CRISPR gene editing promises to revolutionize medical science, and two of its pioneers are getting a prestigious award for their efforts. Emmanuelle Charpentier (shown at left) and Jennifer Doudna (right) have received the 2020 Nobel Prize in Chemistry for their roles in discovering the CRISPR/Cas9 “genetic scissors” used to cut DNA. Charpentier found the key tracrRNA molecule that bacteria use to cut and disable viruses, and collaborated with RNA expert Doudna to eventually ‘reprogram’ the scissors to cut any DNA molecule at a specific point, making the gene editing method viable.

As with some scientific discoveries, there’s some controversy. While the team including Charpentier and Doudna published its work in June 2012, seven months before a Broad Institute-led group released its own findings, it didn’t include certain aspects Broad used when it started patenting gene editing methods in 2014. That led to a patent battle that’s still raging today, with

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Nobel Prize in Chemistry awarded for CRISPR genome editing to Emmanuelle Charpentier and Jennifer A. Doudna

The Nobel Prize in Chemistry has been awarded to Emmanuelle Charpentier and Jennifer A. Doudna for the development of a method for genome editing.



Jennifer Doudna, Emmanuelle Charpentier posing for the camera: The American biochemist Jennifer A. Doudna (left) and French microbiologist Emmanuelle Charpentier, pictured together in 2016.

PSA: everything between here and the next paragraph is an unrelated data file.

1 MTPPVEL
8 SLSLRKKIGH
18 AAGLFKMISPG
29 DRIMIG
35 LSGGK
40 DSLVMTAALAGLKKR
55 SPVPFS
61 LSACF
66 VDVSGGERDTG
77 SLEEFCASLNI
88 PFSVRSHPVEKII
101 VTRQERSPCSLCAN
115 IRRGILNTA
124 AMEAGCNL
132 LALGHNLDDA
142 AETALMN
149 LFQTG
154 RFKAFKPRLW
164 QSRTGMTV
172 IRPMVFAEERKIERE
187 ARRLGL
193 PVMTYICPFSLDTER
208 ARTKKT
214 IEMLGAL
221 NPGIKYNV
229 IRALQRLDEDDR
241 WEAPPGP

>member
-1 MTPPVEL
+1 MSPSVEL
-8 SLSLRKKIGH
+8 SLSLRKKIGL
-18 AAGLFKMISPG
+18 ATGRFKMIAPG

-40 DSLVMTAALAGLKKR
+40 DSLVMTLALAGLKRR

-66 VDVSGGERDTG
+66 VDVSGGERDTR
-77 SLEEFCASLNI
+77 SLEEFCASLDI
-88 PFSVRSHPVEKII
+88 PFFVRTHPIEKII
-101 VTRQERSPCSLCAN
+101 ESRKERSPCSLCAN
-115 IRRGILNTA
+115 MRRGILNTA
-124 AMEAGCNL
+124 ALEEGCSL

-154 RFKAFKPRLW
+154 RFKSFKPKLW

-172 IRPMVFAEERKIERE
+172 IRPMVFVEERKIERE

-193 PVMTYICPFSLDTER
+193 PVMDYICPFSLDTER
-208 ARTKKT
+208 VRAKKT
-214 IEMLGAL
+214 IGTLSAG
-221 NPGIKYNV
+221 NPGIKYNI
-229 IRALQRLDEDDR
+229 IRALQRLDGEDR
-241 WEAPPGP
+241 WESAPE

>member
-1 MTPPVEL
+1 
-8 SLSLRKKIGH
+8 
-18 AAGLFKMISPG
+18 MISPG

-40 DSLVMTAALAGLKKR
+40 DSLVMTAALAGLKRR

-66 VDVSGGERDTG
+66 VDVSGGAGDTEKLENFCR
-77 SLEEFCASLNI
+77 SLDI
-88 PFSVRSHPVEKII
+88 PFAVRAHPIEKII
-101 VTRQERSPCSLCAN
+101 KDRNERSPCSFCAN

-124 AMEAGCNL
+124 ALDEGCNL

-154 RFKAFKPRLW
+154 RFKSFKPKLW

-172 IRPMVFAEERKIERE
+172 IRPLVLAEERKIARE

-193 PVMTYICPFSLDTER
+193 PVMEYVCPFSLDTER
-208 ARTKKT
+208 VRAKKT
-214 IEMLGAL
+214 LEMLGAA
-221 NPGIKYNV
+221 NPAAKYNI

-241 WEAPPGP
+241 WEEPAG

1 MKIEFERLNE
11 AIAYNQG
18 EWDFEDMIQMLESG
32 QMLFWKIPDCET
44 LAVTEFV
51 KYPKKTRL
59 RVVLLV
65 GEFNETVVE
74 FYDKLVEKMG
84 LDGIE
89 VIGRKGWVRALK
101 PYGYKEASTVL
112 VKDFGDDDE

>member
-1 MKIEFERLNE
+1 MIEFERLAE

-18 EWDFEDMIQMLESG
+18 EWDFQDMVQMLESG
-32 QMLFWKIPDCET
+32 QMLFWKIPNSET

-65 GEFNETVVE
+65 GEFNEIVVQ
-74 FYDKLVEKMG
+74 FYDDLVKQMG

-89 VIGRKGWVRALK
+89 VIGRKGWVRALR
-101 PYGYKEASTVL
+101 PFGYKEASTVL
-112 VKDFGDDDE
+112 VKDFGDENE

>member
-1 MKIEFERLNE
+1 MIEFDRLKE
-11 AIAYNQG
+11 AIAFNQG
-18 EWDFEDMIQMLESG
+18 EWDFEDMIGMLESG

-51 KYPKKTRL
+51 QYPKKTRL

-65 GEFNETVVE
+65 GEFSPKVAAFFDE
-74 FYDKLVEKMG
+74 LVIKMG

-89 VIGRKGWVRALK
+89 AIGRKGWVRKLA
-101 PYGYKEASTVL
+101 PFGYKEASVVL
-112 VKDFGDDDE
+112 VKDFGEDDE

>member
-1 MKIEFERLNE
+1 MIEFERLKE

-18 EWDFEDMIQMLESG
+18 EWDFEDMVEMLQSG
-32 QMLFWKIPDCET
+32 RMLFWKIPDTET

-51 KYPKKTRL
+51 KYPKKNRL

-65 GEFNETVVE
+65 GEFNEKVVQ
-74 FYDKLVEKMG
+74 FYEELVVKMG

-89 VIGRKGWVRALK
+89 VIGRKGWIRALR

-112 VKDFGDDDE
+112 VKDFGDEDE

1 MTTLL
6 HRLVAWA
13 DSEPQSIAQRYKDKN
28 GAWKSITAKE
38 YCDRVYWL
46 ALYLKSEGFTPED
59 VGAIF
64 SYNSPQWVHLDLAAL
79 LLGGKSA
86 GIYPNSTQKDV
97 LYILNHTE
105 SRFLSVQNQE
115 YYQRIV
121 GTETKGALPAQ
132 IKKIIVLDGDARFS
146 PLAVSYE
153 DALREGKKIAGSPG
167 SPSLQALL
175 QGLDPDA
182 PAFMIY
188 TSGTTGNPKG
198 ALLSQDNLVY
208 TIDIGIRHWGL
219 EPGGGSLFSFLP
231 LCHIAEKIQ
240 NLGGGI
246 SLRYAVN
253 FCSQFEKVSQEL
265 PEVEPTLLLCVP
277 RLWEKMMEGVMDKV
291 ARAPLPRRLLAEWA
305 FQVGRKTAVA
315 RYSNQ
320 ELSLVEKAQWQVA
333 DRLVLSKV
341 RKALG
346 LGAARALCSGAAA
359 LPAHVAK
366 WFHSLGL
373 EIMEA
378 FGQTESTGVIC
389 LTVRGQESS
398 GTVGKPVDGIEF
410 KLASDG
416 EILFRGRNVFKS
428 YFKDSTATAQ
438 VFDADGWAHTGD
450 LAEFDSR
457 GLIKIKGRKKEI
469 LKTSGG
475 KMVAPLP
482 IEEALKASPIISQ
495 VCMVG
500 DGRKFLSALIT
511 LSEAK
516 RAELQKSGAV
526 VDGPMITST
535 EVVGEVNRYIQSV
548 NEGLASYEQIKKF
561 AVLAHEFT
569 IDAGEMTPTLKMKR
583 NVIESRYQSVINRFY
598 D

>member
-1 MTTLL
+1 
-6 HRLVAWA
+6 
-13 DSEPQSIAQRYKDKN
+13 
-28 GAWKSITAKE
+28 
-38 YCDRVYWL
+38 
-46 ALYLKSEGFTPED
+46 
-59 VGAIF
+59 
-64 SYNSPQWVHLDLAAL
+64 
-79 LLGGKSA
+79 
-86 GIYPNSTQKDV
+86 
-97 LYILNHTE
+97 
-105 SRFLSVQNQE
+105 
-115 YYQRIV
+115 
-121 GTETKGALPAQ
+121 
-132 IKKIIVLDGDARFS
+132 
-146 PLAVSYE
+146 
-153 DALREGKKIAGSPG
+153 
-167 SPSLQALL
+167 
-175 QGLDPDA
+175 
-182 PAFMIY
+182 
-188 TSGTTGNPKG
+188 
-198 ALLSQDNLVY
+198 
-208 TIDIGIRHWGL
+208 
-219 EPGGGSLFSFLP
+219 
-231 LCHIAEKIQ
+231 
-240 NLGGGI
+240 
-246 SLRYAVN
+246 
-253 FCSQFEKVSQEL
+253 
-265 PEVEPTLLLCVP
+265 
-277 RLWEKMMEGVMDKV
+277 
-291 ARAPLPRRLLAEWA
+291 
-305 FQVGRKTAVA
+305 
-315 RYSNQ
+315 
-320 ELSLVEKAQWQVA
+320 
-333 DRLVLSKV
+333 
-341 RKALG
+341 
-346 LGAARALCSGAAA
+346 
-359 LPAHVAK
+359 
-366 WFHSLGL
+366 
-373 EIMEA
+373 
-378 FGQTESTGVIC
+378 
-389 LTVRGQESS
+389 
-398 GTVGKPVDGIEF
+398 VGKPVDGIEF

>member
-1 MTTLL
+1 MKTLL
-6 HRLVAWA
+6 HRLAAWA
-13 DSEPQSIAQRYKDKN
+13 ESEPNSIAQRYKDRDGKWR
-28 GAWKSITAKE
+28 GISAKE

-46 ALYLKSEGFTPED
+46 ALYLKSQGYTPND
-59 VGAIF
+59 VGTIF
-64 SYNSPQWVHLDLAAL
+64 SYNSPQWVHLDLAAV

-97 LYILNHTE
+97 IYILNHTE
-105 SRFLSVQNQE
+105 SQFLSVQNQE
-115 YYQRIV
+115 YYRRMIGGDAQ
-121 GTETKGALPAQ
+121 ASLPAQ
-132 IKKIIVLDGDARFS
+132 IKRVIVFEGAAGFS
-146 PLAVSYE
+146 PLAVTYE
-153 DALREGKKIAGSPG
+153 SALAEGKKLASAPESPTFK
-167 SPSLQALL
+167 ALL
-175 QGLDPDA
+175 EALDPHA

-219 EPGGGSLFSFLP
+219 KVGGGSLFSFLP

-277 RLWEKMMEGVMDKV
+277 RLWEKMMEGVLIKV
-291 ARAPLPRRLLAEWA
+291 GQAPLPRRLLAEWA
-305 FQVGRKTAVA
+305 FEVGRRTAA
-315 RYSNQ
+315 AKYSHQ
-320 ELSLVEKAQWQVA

© Alexander Heinl/picture alliance/Getty Images
The American biochemist Jennifer A. Doudna (left) and French microbiologist Emmanuelle Charpentier, pictured together in 2016.

They discovered one of gene technology’s sharpest tools: the CRISPR/Cas9 genetic scissors. Using these, researchers can change the DNA of animals, plants and micro-organisms with extremely high precision.

Before announcing the winners on Wednesday, Göran K. Hansson, secretary-general for the Royal Swedish Academy of Sciences, said that this year’s prize was about “rewriting the code of life.”

The CRISPR/Cas9 gene editing tools have revolutionized the molecular life sciences, brought new opportunities for plant breeding, are contributing to innovative cancer therapies and may make the dream of curing inherited diseases come true, according to a press release from the Nobel committee.



a close up of a book: Doudna and Charpentier are the first two women to jointly win the chemistry prize.


© Niklaus Elmehed/Nobel Prize
Doudna

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Charpentier and Doudna win 2020 Nobel Prize in Chemistry

STOCKHOLM (Reuters) – Scientists Emmanuelle Charpentier and Jennifer Doudna won the 2020 Nobel Prize in Chemistry for the development of a method for genome editing, the award-giving body said on Wednesday.

“Emmanuelle Charpentier and Jennifer A. Doudna have discovered one of gene technology’s sharpest tools: the CRISPR/Cas9 genetic scissors,” the Royal Swedish Academy of Sciences said in a statement on awarding the 10 million Swedish crown ($1.1 million) prize.

“This technology has had a revolutionary impact on the life sciences, is contributing to new cancer therapies and may make the dream of curing inherited diseases come true.”

“The ability to cut the DNA where you want has revolutionized the life sciences” Pernilla Wittung Stafshede, member of the academy of sciences, told reporters.

Charpentier, who is French, and Doudna, an American, become the sixth and seventh women to win a Nobel for chemistry, joining the likes of Marie Curie, who won